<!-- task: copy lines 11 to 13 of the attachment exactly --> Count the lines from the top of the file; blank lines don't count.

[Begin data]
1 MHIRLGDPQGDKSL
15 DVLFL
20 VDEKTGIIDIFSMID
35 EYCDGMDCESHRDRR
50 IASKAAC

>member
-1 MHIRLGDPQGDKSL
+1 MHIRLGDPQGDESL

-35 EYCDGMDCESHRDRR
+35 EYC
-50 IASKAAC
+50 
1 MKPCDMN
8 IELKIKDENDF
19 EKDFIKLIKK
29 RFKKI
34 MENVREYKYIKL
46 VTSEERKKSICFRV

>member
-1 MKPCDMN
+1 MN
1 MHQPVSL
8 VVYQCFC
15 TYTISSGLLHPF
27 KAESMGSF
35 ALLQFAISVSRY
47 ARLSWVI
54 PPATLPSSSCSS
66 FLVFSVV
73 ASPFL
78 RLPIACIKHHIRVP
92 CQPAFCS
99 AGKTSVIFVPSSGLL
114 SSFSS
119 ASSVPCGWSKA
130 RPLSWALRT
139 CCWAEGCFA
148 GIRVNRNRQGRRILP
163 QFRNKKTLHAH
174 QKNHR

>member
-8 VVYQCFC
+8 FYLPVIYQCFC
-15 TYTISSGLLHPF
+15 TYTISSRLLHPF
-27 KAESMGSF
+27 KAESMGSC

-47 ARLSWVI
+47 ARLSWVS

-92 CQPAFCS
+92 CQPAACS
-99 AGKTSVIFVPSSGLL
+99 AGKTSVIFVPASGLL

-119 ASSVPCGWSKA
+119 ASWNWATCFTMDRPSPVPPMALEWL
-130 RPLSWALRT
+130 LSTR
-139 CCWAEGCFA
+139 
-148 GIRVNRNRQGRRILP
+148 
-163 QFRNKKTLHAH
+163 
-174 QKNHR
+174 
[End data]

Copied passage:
-50 IASKAAC
+50 
1 MKPCDMN